Webster Hall, A Place That Matters
December 7th, 2009, 1:09 pm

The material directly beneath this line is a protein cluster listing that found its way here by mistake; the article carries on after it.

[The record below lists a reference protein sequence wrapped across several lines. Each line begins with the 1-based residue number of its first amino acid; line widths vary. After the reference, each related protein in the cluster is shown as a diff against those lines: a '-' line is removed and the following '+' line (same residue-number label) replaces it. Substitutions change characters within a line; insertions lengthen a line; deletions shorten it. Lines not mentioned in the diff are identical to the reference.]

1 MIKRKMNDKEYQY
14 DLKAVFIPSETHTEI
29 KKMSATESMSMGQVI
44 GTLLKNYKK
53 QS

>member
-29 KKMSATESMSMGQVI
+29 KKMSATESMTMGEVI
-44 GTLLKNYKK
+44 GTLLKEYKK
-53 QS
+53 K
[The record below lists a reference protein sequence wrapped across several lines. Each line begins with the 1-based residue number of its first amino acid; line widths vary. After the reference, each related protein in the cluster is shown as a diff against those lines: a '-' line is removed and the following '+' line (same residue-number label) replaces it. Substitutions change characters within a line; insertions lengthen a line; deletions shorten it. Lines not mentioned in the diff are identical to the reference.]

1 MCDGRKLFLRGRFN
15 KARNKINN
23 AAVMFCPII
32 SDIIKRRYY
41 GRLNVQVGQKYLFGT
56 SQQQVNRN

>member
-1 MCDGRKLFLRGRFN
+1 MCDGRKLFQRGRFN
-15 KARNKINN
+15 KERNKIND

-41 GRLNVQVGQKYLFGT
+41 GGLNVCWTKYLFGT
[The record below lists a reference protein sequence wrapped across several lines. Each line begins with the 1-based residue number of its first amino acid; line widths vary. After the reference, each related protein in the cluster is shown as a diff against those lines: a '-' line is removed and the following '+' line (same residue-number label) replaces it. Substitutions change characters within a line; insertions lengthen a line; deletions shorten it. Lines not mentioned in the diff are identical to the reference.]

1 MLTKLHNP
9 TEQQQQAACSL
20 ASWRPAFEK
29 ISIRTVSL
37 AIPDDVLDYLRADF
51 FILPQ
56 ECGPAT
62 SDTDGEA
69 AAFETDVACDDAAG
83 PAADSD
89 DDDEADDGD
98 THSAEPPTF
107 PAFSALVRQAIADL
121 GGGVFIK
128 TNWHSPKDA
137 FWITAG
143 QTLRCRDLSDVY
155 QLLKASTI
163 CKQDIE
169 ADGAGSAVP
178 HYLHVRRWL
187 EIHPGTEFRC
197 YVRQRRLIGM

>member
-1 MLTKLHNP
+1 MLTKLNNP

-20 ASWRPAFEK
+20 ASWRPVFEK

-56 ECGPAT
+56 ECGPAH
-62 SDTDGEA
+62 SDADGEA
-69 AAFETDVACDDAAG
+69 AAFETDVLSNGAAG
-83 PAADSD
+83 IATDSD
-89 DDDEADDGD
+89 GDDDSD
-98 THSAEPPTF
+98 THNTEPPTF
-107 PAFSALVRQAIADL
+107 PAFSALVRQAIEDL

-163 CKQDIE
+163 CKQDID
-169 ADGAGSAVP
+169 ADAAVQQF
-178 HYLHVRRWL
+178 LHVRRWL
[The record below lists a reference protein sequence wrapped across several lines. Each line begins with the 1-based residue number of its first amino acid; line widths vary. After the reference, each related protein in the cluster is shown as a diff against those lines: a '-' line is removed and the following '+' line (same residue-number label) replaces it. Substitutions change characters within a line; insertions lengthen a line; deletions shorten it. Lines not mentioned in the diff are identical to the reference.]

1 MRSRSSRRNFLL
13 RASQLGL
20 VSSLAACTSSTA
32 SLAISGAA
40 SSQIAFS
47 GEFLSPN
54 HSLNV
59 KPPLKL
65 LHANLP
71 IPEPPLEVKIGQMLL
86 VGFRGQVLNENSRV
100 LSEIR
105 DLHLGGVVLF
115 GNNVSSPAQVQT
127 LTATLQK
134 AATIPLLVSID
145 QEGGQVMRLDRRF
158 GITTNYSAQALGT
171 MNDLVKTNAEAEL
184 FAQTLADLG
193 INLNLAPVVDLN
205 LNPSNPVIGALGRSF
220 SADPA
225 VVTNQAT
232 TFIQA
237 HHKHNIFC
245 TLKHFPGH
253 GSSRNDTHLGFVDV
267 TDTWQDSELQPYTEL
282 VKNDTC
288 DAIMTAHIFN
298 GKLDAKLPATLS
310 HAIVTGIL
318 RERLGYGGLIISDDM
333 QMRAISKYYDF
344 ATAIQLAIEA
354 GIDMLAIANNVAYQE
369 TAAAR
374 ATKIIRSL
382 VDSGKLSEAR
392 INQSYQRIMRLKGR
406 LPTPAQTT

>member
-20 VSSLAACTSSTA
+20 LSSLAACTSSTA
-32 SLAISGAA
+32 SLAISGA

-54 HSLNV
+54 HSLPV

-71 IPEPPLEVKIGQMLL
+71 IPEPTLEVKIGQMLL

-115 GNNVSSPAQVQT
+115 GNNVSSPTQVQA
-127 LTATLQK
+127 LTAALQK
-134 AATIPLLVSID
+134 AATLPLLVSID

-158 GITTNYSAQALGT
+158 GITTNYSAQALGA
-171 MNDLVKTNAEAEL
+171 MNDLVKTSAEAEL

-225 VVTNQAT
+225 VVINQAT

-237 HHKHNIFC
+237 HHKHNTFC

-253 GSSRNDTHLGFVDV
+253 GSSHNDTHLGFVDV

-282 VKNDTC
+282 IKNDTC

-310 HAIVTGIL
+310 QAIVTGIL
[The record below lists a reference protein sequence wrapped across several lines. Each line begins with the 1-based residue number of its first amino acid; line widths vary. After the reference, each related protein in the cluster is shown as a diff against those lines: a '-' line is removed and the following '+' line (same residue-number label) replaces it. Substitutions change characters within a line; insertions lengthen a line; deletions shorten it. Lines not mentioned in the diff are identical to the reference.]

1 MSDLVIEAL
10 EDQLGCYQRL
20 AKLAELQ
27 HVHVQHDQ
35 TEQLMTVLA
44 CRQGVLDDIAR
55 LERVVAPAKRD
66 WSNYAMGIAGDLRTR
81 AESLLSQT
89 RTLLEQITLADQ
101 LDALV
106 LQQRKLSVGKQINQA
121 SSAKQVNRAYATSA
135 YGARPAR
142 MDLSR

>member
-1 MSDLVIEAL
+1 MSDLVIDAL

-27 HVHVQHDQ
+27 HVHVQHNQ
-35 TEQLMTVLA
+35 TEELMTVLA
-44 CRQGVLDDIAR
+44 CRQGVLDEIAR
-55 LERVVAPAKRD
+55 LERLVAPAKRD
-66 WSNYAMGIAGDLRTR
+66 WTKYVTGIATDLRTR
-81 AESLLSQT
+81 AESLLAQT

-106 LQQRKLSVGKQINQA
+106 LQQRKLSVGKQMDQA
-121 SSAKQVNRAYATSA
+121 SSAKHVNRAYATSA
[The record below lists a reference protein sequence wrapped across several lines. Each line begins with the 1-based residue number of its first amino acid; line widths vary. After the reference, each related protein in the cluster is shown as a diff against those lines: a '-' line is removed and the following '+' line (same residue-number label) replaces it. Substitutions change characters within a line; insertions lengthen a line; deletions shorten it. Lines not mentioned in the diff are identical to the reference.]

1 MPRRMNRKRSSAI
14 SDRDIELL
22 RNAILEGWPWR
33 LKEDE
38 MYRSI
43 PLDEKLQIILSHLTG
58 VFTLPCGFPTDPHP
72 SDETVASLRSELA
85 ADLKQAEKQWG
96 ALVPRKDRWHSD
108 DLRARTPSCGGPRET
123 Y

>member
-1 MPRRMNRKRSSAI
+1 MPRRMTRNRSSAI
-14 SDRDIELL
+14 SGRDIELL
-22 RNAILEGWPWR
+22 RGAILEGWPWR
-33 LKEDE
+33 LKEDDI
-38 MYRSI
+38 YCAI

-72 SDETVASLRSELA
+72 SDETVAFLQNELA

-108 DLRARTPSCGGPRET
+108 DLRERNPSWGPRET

Although now known for its dance nights and rock concerts, Webster Hall is in fact an incredibly culturally significant site. Designed as a “hall for hire” in 1886 by Charles Rentz, Webster Hall was available for rental by diverse groups from its inception. For more than 120 years, the Queen Anne-style assembly hall, located at 119-125 East 11th Street, has hosted a wide array of events, including debutante balls, society dinners, wrestling matches, political rallies, union meetings, bohemian costume parties and musical performances. Political parties, movements and figures were an important part of Webster Hall’s activities. In 1892, two different groups met at Webster Hall to endorse presidential candidate Grover Cleveland, and Emma Goldman was a frequent orator there in the early 20th century. In 1912, activist Margaret Sanger fed 119 children at the hall because their millworker parents had been on strike for weeks in Lawrence, Massachusetts. Webster Hall was also where the founding convention of the Amalgamated Clothing Workers of America (ACWA) took place in December 1914; where the defense committee for Sacco and Vanzetti met in the 1920s; where anti-Fascists adopted a resolution condemning Mussolini in 1930; and where sixty German-American organizations congregated to pledge their loyalty to the U.S. in 1942. In the late-19th century through the decades before World War II, Webster Hall was not only famous for politics, but also for parties. Masquerade balls hosted by the progressive and socialist magazine, The Masses, and by the Liberal Club, helped to solidify Greenwich Village’s reputation as a nonconformist neighborhood. Marcel Duchamp, Joseph Stella, Man Ray, Charles Demuth, and F. Scott Fitzgerald all attended parties at this time. In addition, Webster Hall became a place where gays and lesbians could openly express themselves — they attended parties in drag and even threw their own events. Prohibition did not necessarily put a damper on the festivities either. Webster Hall still served ample liquor, and the parties continued unabated. Following the Great Depression and World War II, the space acquired a new prominence as a music venue. It was where emerging Latin artists like Tito Puente and Tito Rodriguez performed in 1949, and later where Pete Seeger and Woody Guthrie played for many of the People’s Artists hootenannies. In 1953, RCA Victor Records installed a recording studio in the space, which was renowned for its acoustics. Louis Armstrong, Lena Horne, Elvis Presley, Perry Como, Tony Bennett, Frank Sinatra, Harry Belafonte, and Stan Getz all recorded at the studios. Several musical scores, including Hello, Dolly! and Fiddler on the Roof, were also recorded on site. On May 1, 1980, Webster Hall became a night club and was renamed “The Ritz.” In this incarnation, the roster of high profile performers included Madonna, Tina Turner, Eric Clapton, Prince, Sting, Guns N’ Roses, and KISS, among many others. In 1990, the building was purchased by club owners from Toronto, and the venue was re-dedicated as “Webster Hall.” In March 2008, the New York City Landmark Preservation Commission recognized Webster Hall’s importance as “one of New York City’s most historically and culturally significant large nineteenth-century assembly halls” with landmark designation. More information and historic photographs of the building can be found in the LPC’s designation report and in the Greenwich Village Society for Historic Preservation’s request for designation submission. To see the entry for Webster Hall, log on to Place Matters or see the Place Matters’ guidebook, Hidden New York: A Guide to Places that Matter. Please tell your friends about these places of history, memory, and culture and invite them to join the Place Matters e-mail list.